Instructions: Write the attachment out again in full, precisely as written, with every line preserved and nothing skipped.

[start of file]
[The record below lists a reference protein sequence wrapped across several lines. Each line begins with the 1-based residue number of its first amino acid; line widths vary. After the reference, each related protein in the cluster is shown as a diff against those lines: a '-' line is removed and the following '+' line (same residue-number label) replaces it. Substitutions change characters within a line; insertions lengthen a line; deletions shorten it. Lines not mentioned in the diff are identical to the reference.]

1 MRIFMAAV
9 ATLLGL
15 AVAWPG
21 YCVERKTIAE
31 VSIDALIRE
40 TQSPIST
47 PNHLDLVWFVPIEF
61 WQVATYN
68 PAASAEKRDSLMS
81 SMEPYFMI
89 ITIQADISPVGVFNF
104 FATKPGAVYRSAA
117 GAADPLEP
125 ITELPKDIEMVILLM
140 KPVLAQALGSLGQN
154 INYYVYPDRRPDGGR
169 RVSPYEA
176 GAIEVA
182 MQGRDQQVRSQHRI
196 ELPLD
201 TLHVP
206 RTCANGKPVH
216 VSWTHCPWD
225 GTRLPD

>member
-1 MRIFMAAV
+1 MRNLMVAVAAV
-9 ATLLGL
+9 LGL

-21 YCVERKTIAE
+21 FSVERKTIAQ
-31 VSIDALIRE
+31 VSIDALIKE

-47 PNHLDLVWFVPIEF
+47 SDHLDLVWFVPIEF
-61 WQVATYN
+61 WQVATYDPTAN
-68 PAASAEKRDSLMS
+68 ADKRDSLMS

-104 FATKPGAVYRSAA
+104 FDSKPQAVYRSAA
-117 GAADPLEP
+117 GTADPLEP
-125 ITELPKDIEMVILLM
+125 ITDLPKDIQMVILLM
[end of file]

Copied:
[The record below lists a reference protein sequence wrapped across several lines. Each line begins with the 1-based residue number of its first amino acid; line widths vary. After the reference, each related protein in the cluster is shown as a diff against those lines: a '-' line is removed and the following '+' line (same residue-number label) replaces it. Substitutions change characters within a line; insertions lengthen a line; deletions shorten it. Lines not mentioned in the diff are identical to the reference.]

1 MRIFMAAV
9 ATLLGL
15 AVAWPG
21 YCVERKTIAE
31 VSIDALIRE
40 TQSPIST
47 PNHLDLVWFVPIEF
61 WQVATYN
68 PAASAEKRDSLMS
81 SMEPYFMI
89 ITIQADISPVGVFNF
104 FATKPGAVYRSAA
117 GAADPLEP
125 ITELPKDIEMVILLM
140 KPVLAQALGSLGQN
154 INYYVYPDRRPDGGR
169 RVSPYEA
176 GAIEVA
182 MQGRDQQVRSQHRI
196 ELPLD
201 TLHVP
206 RTCANGKPVH
216 VSWTHCPWD
225 GTRLPD

>member
-1 MRIFMAAV
+1 MRNLMVAVAAV
-9 ATLLGL
+9 LGL

-21 YCVERKTIAE
+21 FSVERKTIAQ
-31 VSIDALIRE
+31 VSIDALIKE

-47 PNHLDLVWFVPIEF
+47 SDHLDLVWFVPIEF
-61 WQVATYN
+61 WQVATYDPTAN
-68 PAASAEKRDSLMS
+68 ADKRDSLMS

-104 FATKPGAVYRSAA
+104 FDSKPQAVYRSAA
-117 GAADPLEP
+117 GTADPLEP
-125 ITELPKDIEMVILLM
+125 ITDLPKDIQMVILLM